The anti-pursuit of happiness

Chasing the feeling gets you nowhere.

Viewing happiness as a goal you need to constantly work toward can actually make you feel less happy, according to a new study published in the Psychonomic Bulletin & Review.
The point of the research was to figure out what it looks like inside the minds of people trying to find happiness, says study author Sam Maglio, Ph.D., an assistant professor at the University of Toronto Scarborough in Canada.

He and his team found that when people saw happiness as something they need to work hard for rather than something that comes easily, it reminded them of all the future effort they’d have to put into the pursuit. The pressure to reach it was small but constant. In turn, they felt short on time, which made them feel even less satisfied than they did before.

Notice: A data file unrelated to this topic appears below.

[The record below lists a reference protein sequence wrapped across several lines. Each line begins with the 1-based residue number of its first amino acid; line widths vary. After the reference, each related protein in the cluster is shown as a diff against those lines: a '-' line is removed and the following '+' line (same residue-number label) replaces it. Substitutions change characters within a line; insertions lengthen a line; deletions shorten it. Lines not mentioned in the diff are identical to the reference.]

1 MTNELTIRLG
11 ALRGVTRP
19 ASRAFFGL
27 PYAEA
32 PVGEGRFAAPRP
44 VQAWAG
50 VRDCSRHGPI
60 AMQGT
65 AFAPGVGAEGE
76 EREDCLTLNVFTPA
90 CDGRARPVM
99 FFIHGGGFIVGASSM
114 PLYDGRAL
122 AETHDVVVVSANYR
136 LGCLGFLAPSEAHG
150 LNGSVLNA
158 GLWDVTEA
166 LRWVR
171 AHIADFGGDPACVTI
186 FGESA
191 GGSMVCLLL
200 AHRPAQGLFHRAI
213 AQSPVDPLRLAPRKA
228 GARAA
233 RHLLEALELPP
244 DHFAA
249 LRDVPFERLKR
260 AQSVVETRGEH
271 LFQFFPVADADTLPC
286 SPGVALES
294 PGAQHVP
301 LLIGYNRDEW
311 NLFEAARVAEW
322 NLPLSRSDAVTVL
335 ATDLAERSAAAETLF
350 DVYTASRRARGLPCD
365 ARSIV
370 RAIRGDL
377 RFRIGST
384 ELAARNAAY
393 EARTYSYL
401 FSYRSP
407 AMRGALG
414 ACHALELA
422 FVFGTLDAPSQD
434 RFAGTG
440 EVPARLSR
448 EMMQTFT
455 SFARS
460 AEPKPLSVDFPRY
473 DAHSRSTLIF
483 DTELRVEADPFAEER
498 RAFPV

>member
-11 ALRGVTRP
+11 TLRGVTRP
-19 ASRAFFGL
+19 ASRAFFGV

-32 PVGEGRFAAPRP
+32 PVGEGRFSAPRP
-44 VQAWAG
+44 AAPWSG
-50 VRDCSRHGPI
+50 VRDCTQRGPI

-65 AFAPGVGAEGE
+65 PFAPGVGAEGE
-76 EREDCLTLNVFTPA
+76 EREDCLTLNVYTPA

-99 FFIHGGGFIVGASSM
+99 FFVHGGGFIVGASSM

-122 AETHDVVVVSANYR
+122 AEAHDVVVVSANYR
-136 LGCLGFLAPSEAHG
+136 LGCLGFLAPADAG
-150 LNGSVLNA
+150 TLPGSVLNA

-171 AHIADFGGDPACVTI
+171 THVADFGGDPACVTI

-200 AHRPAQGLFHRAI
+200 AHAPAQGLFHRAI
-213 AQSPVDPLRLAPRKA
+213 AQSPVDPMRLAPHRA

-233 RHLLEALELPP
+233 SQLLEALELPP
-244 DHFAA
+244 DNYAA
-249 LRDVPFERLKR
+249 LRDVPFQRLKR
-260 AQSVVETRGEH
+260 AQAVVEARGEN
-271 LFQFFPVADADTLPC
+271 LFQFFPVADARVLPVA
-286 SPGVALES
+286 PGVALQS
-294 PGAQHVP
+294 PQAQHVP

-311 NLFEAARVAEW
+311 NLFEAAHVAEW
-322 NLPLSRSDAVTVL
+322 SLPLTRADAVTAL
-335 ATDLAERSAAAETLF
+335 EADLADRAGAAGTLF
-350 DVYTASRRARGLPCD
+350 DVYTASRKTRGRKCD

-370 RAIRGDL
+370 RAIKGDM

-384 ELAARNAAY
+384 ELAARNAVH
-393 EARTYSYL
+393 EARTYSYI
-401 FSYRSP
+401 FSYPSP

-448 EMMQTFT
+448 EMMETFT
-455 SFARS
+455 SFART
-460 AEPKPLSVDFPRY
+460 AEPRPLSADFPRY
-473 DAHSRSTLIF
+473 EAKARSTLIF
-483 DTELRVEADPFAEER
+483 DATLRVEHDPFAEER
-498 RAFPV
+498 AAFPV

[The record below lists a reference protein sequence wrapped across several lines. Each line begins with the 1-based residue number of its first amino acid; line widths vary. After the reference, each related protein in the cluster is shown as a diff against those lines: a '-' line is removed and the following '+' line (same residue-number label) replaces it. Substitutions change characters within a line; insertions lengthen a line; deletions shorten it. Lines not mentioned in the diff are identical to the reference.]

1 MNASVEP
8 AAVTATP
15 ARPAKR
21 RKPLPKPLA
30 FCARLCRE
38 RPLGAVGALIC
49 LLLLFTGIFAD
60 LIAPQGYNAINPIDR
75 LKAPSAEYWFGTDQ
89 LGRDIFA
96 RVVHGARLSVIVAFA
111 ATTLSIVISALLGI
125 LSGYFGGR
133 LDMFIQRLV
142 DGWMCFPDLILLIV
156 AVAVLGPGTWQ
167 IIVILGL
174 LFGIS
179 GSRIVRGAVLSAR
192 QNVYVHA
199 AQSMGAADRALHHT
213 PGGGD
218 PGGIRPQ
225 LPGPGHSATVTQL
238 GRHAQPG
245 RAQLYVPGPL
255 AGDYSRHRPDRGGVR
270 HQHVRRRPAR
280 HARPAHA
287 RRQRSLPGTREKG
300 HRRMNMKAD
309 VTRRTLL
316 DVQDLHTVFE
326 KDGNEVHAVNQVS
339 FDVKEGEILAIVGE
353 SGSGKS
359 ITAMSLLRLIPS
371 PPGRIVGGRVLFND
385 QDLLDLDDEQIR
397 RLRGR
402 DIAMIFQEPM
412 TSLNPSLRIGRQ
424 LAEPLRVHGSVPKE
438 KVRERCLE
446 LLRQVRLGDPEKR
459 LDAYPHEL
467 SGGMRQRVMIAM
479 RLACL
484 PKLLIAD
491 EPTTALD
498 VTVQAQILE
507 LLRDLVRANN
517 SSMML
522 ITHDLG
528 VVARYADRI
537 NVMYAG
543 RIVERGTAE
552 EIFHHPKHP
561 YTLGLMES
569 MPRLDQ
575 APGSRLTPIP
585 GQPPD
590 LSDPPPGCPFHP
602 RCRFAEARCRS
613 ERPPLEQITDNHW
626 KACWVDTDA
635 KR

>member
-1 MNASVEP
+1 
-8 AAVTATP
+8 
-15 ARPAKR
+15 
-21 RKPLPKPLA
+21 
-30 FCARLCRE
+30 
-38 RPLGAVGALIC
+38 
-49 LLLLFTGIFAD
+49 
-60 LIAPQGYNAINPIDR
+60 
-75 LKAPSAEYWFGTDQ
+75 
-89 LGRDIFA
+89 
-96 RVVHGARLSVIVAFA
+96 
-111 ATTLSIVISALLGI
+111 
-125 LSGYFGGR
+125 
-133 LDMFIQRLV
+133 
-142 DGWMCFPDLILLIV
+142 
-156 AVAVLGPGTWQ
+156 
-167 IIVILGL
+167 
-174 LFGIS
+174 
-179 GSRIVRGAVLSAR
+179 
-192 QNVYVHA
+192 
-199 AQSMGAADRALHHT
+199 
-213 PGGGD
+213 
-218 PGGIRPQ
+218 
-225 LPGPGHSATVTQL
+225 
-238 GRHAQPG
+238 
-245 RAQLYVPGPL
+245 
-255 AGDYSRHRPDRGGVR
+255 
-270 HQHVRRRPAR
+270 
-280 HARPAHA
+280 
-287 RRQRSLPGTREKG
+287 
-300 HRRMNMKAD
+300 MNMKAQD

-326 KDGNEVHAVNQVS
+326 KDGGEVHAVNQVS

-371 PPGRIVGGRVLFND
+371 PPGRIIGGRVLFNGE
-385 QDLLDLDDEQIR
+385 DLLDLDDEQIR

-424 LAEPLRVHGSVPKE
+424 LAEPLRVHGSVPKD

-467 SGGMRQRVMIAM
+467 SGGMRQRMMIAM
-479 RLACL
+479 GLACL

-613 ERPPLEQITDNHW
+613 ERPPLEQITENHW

“Deliberately organize your daily life so that it contains situations that spark positive emotions,” suggests Lahnna Catalino, Ph.D., an assistant professor of psychology at Scripps College in Claremont, California. Because happiness highs from isolated events like vacations ultimately wear off, make sure you carve out time every day for activities that bring you joy, like your morning run or time with friends.